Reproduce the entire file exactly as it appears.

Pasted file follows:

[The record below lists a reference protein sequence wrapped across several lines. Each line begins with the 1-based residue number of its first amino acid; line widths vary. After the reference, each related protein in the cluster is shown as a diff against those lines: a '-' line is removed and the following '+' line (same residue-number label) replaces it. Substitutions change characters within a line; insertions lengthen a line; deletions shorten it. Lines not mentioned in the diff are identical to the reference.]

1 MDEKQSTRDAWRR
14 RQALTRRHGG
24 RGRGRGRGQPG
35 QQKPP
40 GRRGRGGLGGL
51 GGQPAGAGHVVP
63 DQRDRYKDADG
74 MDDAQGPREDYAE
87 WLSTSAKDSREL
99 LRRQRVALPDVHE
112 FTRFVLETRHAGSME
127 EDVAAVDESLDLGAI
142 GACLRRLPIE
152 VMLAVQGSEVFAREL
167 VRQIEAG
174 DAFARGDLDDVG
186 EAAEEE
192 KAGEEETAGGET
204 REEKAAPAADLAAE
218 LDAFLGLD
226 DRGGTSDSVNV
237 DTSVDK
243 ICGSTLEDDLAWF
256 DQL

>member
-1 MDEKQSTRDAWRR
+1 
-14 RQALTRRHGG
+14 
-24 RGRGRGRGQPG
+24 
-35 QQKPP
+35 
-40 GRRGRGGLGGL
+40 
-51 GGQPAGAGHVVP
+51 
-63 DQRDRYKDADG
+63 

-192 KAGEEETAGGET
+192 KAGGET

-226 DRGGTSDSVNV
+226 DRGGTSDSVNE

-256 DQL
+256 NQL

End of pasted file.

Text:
[The record below lists a reference protein sequence wrapped across several lines. Each line begins with the 1-based residue number of its first amino acid; line widths vary. After the reference, each related protein in the cluster is shown as a diff against those lines: a '-' line is removed and the following '+' line (same residue-number label) replaces it. Substitutions change characters within a line; insertions lengthen a line; deletions shorten it. Lines not mentioned in the diff are identical to the reference.]

1 MDEKQSTRDAWRR
14 RQALTRRHGG
24 RGRGRGRGQPG
35 QQKPP
40 GRRGRGGLGGL
51 GGQPAGAGHVVP
63 DQRDRYKDADG
74 MDDAQGPREDYAE
87 WLSTSAKDSREL
99 LRRQRVALPDVHE
112 FTRFVLETRHAGSME
127 EDVAAVDESLDLGAI
142 GACLRRLPIE
152 VMLAVQGSEVFAREL
167 VRQIEAG
174 DAFARGDLDDVG
186 EAAEEE
192 KAGEEETAGGET
204 REEKAAPAADLAAE
218 LDAFLGLD
226 DRGGTSDSVNV
237 DTSVDK
243 ICGSTLEDDLAWF
256 DQL

>member
-1 MDEKQSTRDAWRR
+1 
-14 RQALTRRHGG
+14 
-24 RGRGRGRGQPG
+24 
-35 QQKPP
+35 
-40 GRRGRGGLGGL
+40 
-51 GGQPAGAGHVVP
+51 
-63 DQRDRYKDADG
+63 

-192 KAGEEETAGGET
+192 KAGGET

-226 DRGGTSDSVNV
+226 DRGGTSDSVNE

-256 DQL
+256 NQL